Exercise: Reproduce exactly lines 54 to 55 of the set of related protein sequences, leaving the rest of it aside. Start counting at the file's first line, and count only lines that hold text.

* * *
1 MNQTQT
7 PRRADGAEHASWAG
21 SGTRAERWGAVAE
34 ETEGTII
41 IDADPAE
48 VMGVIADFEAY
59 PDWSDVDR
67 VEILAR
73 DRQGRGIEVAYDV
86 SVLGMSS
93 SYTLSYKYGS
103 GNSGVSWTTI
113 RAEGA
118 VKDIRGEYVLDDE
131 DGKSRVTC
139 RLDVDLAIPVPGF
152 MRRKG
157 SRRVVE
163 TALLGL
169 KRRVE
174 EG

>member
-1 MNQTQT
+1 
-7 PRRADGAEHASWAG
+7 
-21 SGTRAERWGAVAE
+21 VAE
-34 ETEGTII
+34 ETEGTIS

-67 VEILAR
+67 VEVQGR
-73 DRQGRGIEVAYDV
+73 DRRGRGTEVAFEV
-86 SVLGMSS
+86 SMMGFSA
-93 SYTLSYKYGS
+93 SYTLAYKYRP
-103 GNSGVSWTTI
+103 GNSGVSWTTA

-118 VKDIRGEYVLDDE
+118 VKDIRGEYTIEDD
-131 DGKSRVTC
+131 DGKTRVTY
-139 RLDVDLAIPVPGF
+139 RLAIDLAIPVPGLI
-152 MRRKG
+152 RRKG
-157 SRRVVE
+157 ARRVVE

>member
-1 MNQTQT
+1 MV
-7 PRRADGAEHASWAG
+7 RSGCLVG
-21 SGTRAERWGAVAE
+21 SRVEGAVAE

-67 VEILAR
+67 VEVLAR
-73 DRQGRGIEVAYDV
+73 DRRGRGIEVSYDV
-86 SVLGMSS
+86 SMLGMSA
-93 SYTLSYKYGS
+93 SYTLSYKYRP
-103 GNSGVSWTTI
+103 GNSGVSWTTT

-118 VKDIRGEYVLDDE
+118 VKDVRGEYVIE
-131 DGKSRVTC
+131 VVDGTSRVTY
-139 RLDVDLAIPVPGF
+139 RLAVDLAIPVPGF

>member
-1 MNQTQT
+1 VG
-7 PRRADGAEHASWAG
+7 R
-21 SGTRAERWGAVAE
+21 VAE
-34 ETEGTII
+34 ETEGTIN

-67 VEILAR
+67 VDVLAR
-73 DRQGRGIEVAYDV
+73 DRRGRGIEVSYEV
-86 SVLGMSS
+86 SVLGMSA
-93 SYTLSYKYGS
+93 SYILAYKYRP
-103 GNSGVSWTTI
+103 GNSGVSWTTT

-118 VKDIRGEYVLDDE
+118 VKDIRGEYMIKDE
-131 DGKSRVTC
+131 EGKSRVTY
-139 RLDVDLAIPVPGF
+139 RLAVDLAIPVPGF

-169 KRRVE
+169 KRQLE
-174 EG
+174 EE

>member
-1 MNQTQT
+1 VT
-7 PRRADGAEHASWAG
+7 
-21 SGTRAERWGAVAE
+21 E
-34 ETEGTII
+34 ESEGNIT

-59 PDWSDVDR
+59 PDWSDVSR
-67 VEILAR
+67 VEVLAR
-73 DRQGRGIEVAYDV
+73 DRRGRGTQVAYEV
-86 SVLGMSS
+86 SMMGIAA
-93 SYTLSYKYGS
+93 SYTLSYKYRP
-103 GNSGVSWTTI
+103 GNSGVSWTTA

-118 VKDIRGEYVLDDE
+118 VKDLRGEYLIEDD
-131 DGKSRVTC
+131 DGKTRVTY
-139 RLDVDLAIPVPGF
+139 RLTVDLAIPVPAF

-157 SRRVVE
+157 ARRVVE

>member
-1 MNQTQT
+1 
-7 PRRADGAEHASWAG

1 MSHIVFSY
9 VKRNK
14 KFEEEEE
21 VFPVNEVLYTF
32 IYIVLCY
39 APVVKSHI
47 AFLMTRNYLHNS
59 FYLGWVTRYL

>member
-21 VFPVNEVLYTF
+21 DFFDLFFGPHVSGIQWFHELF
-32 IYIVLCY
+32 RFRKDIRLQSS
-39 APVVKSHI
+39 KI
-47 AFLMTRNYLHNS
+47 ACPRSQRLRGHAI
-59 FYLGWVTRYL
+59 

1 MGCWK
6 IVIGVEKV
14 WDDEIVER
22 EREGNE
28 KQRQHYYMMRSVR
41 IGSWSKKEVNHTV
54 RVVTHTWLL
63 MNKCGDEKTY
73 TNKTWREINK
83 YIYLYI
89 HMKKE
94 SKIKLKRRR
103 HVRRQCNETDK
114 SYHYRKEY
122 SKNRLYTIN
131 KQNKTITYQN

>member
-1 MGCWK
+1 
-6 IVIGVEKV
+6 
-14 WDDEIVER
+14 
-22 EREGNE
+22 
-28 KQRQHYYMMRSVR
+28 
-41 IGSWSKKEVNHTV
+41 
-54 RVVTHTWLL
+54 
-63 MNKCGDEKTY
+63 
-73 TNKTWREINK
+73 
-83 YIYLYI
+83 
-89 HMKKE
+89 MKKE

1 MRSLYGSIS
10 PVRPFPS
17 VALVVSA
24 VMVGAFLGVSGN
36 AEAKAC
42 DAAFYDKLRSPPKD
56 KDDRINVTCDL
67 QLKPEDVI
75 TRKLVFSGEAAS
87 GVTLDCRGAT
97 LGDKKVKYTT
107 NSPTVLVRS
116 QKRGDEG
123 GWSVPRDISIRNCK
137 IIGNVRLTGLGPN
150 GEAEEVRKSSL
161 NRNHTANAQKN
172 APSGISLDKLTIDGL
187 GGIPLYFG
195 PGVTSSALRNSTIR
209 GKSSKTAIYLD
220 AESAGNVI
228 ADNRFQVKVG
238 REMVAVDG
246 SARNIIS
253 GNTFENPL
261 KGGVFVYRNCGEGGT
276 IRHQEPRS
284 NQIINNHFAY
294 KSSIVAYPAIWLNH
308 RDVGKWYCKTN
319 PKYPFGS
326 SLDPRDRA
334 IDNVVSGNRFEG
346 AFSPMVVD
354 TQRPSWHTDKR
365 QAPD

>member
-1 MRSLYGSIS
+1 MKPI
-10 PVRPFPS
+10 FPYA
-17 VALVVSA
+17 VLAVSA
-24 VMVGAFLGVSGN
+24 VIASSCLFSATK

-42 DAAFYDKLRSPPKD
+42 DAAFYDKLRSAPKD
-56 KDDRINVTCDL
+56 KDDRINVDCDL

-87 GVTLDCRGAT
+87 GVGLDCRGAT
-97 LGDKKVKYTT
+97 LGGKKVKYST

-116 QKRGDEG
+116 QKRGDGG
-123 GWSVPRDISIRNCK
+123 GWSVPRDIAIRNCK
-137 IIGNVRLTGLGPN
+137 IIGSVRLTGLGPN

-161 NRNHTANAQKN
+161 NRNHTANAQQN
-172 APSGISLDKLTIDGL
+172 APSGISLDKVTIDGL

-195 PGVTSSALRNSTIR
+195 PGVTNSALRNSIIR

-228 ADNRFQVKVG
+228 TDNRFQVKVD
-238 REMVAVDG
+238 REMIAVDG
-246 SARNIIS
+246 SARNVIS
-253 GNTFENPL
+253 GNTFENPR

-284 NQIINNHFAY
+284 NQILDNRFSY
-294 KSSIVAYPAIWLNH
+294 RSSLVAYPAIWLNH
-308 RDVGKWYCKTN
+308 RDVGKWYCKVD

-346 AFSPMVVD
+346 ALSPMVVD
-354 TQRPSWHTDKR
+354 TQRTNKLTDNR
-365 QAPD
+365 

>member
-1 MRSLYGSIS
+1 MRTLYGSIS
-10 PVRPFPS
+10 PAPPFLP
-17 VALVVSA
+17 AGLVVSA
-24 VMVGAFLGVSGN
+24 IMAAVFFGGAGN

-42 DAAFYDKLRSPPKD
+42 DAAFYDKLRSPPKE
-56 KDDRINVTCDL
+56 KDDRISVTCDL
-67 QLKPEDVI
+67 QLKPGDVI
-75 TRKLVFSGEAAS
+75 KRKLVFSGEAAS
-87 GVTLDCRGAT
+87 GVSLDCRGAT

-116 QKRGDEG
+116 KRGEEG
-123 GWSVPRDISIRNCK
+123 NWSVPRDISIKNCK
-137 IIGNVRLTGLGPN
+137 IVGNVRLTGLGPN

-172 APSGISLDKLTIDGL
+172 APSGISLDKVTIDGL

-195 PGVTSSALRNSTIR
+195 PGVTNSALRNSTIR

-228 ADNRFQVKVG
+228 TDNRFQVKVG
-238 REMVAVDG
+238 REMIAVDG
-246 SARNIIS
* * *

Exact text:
-7 PRRADGAEHASWAG
+7 RSGCLVG